Job Title: Associate Professor - Biology
Employer: University of Prince Edward Island
Place of Birth: New Westminster, BC, Canada
High School attended: Maple Ridge High School, Maple Ridge, BC and Mount Baker High School, Cranbrook, B.C.
Further Education: University of Calgary (B.Sc.), University of Manitoba (M.Sc., Ph.D.).
Geographic focus of research: low arctic (MacKenzie District NWT, Southern Indian Lake, Manitoba), western montane (BC and Alberta mountain streams), prairies (southern Manitoba), central (Dorset area of Ontario), eastern (PEI and central New Brunswick), England (Peak District and Northumberland).
|Mixed dish of aquatic invertebrates|
Brief synopsis of current research:
Department of Biology, University of Prince Edward Island, 550 University Ave, Charlottetown, PEI C1A 4P3
Doucett, R.R., D.J. Giberson, and G. Power, in press. The parasitic association of Nanocladius (Diptera: Chironomidae) and Pteronarcys biloba (Plecoptera: Pteronarcyidae): insights from stable-isotope analysis. Journal of the North American Benthological Society, in press.
Garnett, H.L., F. Baerlocher, and D. Giberson, in press. Aquatic hyphomycetes in Catamaran Brook, N.B., Canada: colonization dynamics, seasonal patterns, and logging effects. Mycologia, in press
Giberson, D.J. and M.L. Hardwick. (1999). Pitcher plants in eastern Canadian peatlands: Biology and conservation of their invertebrate inquilines. Chapter in Invertebrates in Freshwater Wetlands of North America: Ecology and Management. Edited by D.P. Batzer, R.B. Rader, and S.A. Wissinger. John Wiley and Sons, Inc.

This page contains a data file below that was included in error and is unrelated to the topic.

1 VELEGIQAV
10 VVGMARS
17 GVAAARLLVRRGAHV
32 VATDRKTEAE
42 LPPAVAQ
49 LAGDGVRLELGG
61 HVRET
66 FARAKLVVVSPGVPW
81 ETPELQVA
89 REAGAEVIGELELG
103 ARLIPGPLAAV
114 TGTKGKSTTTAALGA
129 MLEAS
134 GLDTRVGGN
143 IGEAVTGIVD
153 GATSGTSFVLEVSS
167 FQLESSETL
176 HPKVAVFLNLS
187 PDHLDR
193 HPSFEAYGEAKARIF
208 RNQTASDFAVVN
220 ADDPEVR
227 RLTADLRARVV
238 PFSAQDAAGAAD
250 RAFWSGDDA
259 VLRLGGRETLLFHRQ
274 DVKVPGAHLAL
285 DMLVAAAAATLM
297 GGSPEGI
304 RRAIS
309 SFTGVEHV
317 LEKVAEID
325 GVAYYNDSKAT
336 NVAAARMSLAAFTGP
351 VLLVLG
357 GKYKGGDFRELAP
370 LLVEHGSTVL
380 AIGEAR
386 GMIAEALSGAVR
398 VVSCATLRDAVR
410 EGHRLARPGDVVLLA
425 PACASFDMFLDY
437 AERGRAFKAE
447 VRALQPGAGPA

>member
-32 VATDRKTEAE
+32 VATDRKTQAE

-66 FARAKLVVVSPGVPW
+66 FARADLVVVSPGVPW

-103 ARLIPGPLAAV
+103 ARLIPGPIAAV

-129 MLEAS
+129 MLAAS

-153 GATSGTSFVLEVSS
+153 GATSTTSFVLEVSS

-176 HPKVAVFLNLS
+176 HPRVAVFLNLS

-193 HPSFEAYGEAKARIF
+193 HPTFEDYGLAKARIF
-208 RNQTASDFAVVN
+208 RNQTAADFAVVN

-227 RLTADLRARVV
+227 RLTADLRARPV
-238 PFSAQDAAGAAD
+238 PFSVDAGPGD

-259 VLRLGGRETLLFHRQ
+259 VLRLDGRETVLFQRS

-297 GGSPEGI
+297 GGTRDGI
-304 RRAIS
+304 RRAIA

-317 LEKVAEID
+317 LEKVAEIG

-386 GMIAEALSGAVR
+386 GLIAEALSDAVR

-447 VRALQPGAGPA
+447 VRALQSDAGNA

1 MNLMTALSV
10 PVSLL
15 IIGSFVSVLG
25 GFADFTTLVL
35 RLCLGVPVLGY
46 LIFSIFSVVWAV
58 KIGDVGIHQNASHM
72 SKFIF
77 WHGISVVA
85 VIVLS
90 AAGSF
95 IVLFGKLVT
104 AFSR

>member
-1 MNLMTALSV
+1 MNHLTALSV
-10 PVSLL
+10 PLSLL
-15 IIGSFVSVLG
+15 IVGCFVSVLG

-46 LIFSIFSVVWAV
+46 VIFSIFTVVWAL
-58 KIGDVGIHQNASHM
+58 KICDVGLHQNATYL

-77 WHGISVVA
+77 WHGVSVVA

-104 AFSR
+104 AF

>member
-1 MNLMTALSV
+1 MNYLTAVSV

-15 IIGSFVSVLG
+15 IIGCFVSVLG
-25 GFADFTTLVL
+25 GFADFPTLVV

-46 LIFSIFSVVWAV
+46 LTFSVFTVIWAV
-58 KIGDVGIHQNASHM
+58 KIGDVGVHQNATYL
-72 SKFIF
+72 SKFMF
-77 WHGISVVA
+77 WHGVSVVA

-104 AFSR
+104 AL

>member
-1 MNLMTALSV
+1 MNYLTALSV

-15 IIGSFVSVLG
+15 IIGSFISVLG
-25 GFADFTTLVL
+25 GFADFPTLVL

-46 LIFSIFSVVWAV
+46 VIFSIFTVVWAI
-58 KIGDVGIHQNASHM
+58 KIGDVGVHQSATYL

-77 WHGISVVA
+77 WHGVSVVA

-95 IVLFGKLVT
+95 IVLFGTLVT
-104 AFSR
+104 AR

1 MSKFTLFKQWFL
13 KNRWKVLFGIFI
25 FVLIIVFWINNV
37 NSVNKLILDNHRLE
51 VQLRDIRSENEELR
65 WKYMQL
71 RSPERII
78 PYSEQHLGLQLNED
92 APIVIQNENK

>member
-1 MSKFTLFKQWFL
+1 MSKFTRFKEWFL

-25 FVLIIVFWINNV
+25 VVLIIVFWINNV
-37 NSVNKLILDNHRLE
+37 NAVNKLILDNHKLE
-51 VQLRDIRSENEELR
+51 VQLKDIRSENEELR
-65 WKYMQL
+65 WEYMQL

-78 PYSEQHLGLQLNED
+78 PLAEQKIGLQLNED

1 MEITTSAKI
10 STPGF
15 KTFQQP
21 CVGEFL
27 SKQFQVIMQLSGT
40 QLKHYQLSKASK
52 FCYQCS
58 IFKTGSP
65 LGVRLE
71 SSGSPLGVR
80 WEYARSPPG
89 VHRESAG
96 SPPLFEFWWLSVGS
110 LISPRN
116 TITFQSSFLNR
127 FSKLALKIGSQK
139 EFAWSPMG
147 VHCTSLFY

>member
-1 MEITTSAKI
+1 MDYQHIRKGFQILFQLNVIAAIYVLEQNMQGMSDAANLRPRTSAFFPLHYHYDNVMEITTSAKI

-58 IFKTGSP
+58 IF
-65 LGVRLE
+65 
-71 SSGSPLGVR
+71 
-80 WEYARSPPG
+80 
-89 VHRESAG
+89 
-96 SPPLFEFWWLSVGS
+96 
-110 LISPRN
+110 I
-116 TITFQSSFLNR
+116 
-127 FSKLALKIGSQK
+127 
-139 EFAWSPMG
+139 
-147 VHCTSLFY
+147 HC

Dobrin, M. and D.J. Giberson, 1999. Relationship between land use, aquatic habitat quality, and aquatic invertebrate composition at Balsam Hollow Brook, Prince Edward Island national Park. Parks Canada, Unpublished report
Giberson, D.J. and D. Caissie. 1998. Stream habitat hydraulics: interannual variability in three reaches of Catamaran Brook, New Brunswick. Can. J. Fish. Aquat. Sci. 55: 485-494.
Aquatic sciences in Canada is currently in crisis. Government involvement in aquatic science has declined dramatically, as the federal government has moved from a willingness to conduct "in- house" research on habitats and to monitor the environment. There is an increasing reliance on contracting out such work with very little control over the quality of the final product. There is also increasing "off-loading" onto provinces who are not equipped to take over the role. Therefore, decisions about the aquatic environment are being made without the data on which to base them.
There is a major need for trained people in aquatic sciences to take a leadership role in convincing government to reverse this trend, and also a great need for public partipation in this process.